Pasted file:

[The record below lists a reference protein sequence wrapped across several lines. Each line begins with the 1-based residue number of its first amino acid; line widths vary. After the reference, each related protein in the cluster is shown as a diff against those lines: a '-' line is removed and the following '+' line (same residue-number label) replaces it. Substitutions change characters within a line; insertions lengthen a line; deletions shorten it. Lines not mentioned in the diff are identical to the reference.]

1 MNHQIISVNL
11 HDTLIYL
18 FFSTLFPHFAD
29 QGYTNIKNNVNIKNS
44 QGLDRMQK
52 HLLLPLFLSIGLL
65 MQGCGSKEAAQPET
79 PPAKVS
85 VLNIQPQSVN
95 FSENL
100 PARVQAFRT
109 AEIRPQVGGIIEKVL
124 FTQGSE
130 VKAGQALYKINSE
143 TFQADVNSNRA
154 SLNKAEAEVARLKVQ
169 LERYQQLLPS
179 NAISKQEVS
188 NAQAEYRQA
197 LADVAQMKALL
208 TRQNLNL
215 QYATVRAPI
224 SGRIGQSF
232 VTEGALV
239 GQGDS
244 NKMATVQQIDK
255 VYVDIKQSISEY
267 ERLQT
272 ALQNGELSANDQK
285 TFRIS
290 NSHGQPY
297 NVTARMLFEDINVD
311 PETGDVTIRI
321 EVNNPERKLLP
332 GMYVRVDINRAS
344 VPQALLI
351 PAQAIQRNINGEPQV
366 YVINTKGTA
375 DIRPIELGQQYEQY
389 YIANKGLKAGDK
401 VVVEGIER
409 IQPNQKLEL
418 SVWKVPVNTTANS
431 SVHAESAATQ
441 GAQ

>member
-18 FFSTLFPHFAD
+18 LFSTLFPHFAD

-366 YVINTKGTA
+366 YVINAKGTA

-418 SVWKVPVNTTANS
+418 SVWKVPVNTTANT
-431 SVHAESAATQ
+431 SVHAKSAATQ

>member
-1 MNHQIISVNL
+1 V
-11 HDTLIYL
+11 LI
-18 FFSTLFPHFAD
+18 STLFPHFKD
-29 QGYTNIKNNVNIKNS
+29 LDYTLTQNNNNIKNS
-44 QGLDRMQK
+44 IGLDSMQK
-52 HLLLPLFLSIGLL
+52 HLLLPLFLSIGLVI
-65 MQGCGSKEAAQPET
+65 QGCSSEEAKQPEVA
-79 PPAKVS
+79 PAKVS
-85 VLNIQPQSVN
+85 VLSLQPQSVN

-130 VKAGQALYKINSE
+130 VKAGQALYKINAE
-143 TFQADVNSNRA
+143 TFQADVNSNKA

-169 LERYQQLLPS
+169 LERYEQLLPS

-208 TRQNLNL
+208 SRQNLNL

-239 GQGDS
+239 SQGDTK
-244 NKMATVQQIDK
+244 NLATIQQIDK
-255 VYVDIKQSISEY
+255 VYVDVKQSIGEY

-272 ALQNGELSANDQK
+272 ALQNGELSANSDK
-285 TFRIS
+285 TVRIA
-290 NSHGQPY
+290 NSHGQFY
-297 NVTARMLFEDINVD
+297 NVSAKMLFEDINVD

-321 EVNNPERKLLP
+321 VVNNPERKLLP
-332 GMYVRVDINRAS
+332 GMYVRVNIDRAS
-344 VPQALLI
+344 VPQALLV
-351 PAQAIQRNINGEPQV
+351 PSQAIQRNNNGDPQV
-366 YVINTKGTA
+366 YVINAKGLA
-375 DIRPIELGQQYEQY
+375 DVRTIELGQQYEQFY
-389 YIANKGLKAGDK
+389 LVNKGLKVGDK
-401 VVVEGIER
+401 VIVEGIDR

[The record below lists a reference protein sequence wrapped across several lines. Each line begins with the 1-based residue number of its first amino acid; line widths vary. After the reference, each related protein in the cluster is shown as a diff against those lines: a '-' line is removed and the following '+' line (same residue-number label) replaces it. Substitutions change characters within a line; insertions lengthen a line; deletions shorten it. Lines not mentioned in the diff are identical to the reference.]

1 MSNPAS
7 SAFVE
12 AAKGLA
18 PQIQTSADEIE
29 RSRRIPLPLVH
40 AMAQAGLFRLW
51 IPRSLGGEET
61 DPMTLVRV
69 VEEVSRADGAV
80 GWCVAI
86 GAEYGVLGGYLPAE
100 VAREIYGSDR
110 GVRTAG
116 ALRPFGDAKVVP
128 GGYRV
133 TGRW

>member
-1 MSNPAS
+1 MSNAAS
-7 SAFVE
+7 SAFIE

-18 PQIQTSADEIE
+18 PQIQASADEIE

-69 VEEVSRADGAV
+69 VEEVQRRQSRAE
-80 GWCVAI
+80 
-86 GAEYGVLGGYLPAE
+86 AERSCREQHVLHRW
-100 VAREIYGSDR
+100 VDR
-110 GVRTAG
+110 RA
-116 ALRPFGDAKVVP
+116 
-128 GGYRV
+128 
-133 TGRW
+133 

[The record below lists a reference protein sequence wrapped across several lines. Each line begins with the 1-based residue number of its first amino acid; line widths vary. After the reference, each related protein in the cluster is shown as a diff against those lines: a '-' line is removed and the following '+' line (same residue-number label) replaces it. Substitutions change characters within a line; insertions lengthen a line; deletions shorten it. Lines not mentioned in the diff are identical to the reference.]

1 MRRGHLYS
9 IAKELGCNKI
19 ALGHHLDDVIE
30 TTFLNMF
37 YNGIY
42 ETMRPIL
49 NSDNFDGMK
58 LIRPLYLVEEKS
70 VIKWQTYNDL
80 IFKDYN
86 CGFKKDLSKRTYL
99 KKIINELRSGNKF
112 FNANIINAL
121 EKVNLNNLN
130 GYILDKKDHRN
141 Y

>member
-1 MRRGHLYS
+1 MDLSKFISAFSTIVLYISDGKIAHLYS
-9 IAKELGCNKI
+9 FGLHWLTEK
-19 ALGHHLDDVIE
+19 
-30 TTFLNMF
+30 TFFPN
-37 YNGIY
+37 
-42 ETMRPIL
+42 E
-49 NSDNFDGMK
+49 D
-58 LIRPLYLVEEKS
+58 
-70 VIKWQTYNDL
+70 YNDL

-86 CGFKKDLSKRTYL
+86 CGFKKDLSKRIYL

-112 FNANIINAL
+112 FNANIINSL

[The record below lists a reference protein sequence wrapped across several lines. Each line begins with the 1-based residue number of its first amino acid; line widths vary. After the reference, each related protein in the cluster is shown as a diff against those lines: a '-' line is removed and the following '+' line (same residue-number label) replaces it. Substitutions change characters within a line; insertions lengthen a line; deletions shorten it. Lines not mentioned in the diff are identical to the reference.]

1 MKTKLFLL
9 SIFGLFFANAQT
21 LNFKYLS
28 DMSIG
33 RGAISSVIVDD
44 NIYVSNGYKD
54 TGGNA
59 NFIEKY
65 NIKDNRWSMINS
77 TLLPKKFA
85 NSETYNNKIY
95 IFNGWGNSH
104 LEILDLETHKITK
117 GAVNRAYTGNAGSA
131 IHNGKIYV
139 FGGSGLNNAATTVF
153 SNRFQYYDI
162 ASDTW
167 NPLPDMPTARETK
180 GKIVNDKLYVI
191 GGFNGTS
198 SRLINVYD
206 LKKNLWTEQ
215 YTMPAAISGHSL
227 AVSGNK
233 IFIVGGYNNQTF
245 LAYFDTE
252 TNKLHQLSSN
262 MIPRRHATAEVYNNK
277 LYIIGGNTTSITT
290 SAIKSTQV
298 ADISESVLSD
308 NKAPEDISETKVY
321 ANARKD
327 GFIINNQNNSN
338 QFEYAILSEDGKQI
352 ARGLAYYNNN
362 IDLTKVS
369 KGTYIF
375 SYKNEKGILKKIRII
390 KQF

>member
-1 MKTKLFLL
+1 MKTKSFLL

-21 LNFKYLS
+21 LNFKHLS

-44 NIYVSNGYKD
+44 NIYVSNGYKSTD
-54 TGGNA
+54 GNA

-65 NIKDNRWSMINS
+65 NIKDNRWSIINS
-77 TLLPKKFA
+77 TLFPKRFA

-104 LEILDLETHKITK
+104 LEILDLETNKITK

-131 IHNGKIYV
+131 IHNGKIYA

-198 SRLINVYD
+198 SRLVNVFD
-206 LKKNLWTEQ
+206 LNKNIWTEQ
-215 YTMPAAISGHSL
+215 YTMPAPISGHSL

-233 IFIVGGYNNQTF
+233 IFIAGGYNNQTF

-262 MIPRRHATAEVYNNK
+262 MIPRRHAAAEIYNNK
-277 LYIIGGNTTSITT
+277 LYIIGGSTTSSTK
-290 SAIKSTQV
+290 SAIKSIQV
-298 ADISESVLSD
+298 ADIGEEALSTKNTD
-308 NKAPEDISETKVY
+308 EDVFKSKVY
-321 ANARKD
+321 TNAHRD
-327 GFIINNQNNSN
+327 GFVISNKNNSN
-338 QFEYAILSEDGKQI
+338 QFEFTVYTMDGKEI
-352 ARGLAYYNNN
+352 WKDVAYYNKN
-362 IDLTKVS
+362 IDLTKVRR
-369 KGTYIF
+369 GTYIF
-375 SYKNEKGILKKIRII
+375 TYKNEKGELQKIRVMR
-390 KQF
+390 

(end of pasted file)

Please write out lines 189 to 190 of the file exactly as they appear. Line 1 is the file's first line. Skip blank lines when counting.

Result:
-86 CGFKKDLSKRTYL
+86 CGFKKDLSKRIYL